Meet the horse that inspired the Scoti Flit Bar Rising Star Award.

Firewater Fiesta. Slick By Design. Fame Fling N Bling. Sadiefamouslastwords. These are just a handful of the horses that have received the Scoti Flit Bar Rising Star award at the Wrangler National Finals Rodeo since the award’s inception in 2000. Given to a first-time NFR barrel horse each year, the award is voted on by the barrel racing competitors for the most-deserving equine athlete. It was created to honor Scoti Flit Bar, a talented, young, NFR barrel horse that died far too soon. His owner, Lana Merrick-Bailey, feels the award is a worthy way to remember the horse she still misses today.

The “It” Factor

Lana Merrick and Scoti Flit Bar shared a special connection. Photo by Kenneth Springer

Lana Merrick is the granddaughter of American Quarter Horse Association Hall of Fame member Walter Merrick, who bred horses including AQHA Hall of Famers Easy Jet and Easy Date. Lana Merrick is a seasoned breeder and competitor herself, and when she met Scoti Flit Bar, she felt he was special.

Foundation-bred Scoti Flit Bar was by Flit Bar Beggar, who carried Sugar Bars and Leo bloodlines, and out of Miss Siemon Lady by Wimpy grandson Showdown Hoss. The 1981 bay gelding possessed all the qualities Merrick was looking for. But he also had that extra, undefined element, an “it” factor that made him an incredible competitor. Merrick felt bonded to him from the start.

“There is just some innate ability you see in a horse or a connection you might feel, but it’s hard to put your finger on exactly what that is,” Merrick said. “He had a presence about him that just seemed like he was willing to please and work with you. Easy to teach. When you have that kind of feeling about a particular horse, that they have something extra special, I think you just have to go with it.”

“Scoti” was a bit quirky—Merrick feels many truly great competitors are—and she learned to appreciate his idiosyncrasies as part of what made him great. He never failed to give his all—Merrick said he was 100 percent, all the time.

“He didn’t care about being around other horses, but he loved having attention,” Merrick said. “He would stand by the door and nicker the moment I came into the barn. He was spooky, but I think he was just more aware—he was sensitive to what I tried to teach him.”

The pair competed in derbies during Scoti’s early years. In 1986, the fall of his derby year, they won the Lazy E Derby as well as the Women’s Professional Rodeo Association Open held during the Lazy E Derby. They were also reserve champions at the Barrel Futurities of America Champion of Champions.

“He was a tremendous derby horse for me,” Merrick said. “I felt like he was very capable of moving into the pro ranks at that point, because he was not only physically mature but also mentally mature.”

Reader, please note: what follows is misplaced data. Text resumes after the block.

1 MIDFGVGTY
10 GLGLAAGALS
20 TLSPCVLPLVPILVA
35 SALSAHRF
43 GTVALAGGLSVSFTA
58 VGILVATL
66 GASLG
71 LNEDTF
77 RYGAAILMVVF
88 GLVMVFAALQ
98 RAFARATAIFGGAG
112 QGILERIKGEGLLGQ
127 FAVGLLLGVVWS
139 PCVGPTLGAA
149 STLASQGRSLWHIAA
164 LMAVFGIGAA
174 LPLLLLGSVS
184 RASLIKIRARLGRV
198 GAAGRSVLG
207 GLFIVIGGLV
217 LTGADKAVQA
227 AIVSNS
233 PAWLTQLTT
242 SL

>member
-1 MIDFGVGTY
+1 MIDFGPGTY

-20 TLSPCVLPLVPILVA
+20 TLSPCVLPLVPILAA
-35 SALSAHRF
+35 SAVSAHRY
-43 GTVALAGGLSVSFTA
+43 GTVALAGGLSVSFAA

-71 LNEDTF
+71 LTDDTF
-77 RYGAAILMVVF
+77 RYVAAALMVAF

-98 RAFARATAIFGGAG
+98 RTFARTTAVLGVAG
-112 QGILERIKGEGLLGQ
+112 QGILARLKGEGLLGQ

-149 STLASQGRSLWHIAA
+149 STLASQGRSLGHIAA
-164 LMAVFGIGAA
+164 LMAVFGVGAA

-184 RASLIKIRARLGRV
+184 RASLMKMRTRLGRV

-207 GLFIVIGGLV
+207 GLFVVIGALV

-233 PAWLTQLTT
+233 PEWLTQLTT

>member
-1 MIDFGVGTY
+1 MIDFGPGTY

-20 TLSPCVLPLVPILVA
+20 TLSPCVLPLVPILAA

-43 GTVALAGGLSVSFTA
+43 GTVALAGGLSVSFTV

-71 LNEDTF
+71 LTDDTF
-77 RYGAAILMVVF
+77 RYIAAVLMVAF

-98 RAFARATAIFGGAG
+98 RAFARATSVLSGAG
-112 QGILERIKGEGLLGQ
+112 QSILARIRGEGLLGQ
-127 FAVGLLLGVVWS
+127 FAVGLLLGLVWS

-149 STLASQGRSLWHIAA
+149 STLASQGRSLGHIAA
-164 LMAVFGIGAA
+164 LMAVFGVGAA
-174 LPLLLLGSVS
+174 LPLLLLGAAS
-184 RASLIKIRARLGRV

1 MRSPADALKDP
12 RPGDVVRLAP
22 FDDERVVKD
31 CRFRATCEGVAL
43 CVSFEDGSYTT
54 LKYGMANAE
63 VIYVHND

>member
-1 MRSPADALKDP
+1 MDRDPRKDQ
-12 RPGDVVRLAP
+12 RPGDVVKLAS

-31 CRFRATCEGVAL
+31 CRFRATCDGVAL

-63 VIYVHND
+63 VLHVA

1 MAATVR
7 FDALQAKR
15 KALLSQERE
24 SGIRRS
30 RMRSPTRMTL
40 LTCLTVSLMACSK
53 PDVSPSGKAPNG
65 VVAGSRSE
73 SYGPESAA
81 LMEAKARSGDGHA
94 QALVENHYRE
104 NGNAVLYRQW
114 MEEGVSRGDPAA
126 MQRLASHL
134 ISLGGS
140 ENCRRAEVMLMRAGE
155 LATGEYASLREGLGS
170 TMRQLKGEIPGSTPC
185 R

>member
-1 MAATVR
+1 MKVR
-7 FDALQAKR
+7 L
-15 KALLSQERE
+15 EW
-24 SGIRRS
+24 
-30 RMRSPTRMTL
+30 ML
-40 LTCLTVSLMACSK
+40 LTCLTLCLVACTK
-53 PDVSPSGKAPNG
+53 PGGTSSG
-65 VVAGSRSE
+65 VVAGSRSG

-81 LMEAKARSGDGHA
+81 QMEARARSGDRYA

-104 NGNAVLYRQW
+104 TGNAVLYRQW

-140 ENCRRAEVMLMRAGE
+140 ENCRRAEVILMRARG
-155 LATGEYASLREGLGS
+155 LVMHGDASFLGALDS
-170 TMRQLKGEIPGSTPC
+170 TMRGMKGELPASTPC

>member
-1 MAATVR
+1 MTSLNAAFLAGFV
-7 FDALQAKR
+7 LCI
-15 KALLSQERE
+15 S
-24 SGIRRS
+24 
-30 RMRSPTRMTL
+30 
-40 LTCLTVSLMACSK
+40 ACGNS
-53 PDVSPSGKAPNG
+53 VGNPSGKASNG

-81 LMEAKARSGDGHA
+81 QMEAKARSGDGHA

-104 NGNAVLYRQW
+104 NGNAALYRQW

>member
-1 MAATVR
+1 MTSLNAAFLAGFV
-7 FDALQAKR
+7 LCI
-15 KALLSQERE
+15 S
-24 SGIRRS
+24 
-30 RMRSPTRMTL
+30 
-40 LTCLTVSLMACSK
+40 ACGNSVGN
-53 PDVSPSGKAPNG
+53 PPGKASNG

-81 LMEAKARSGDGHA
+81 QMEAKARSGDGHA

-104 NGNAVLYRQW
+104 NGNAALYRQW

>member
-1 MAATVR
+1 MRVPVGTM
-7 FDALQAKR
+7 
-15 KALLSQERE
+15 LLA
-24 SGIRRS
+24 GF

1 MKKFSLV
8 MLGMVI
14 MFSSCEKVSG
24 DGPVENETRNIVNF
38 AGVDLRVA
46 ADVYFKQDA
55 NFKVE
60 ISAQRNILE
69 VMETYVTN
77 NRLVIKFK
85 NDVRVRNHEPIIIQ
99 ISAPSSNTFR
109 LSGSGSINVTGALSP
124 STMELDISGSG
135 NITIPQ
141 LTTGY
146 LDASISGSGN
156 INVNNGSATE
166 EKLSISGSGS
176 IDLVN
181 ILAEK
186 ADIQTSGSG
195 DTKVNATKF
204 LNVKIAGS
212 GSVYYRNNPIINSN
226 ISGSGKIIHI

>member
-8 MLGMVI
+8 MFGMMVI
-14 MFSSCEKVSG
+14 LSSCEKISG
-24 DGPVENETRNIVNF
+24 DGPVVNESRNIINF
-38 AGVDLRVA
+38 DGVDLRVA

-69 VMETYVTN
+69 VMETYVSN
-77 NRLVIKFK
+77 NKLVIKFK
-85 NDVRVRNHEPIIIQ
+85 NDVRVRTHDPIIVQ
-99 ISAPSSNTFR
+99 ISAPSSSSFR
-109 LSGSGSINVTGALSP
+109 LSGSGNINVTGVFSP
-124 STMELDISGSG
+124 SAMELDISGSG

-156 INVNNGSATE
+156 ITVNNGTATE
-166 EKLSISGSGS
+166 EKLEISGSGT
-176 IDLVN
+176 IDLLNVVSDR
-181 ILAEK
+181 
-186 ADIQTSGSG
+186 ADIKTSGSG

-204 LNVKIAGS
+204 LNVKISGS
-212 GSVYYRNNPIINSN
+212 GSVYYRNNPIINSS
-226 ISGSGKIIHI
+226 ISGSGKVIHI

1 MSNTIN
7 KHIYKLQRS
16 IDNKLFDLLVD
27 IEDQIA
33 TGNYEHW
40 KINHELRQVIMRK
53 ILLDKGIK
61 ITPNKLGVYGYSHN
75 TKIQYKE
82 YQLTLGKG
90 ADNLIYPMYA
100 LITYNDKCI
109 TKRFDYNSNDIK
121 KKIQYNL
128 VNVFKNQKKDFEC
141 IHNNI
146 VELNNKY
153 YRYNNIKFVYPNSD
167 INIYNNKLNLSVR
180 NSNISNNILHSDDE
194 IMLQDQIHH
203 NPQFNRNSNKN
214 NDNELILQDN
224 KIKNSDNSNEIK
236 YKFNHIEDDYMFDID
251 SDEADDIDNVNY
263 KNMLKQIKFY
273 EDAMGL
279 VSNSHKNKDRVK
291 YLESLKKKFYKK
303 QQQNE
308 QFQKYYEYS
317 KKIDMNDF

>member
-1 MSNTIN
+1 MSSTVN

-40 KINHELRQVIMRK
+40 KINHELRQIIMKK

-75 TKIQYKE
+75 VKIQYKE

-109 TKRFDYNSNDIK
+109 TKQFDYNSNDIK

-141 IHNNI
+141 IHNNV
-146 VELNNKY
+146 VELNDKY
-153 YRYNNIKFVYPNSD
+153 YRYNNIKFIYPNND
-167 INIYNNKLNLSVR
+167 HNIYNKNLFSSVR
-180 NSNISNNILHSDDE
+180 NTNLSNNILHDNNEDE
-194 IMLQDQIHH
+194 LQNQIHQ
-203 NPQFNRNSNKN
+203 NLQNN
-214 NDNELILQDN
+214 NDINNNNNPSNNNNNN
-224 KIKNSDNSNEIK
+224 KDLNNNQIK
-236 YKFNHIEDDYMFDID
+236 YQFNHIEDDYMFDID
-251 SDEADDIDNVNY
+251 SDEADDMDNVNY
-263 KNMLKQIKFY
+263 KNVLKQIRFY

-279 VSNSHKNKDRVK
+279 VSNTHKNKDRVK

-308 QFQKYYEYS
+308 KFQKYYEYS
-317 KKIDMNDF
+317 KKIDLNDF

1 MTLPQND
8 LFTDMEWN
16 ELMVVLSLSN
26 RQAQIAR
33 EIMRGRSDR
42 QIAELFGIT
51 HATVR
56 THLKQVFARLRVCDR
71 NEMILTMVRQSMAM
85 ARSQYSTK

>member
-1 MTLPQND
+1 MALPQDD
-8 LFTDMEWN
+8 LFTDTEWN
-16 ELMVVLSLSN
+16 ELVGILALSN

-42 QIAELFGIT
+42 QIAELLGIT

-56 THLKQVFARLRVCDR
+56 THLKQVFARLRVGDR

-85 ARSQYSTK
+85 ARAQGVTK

Rodeo Greatness

In 1987, Merrick took Scoti on the road to compete in professional rodeos. The pair started out slow, with no plans to try for the NFR, but the gelding was a natural fit.

“Before I knew it, we were in the standings,” Merrick said. “We made the NFR that first year. That was my most memorable accomplishment with him, because he was so young.”

Meet the horse that inspired the Scoti Flit Bar Rising Star Award.
Scoti Flit Bar made his NFR debut at the 1987 event at 6 years old. Photo by Kenneth Springer.

That year was Merrick’s rookie year. Taking on the NFR with a 6-year-old was a bold move, but Merrick had no doubt in her mount’s ability. Unfortunately, he chipped a sesamoid bone in his fetlock at the beginning of the NFR.

“I talked with my veterinarian, Marvin Beeman from Littleton, Colorado, and he told me running on it wouldn’t do any more damage, so he gave me the go-ahead,” Merrick said. “Of course, it was a bit painful for him, so he didn’t have quite the performances I would’ve hoped for. However, we did win one go and placed in several others, and we managed to hold onto the [WPRA] Rookie of the Year [title], which was incredible.”

After the NFR, Scoti had arthroscopic surgery to remove the bone chip. The veterinarian recommended time off, but Merrick was overly cautious and gave Scoti the first half of 1988 off.

In 1989, the pair was back on the road, and they once again qualified for the NFR—winning a go, placing in several others, and winning the average.

“He was just phenomenal,” Merrick said. “We had no barrels down, which led to a much better result by the end of the NFR.”

Losing A Great One

In 1989, Merrick and Scoti were on the road rodeoing. They returned home to Oklahoma at 2 a.m. on a Sunday, and Merrick gave Scoti that Sunday off. He seemed fine that afternoon and evening. Monday, when Merrick arrived to feed him, she noticed he was off his feed.

“Things progressed, and I knew something was wrong by about 9 a.m.,” Merrick said. “I knew something wasn’t quite right, so I called the veterinarian.”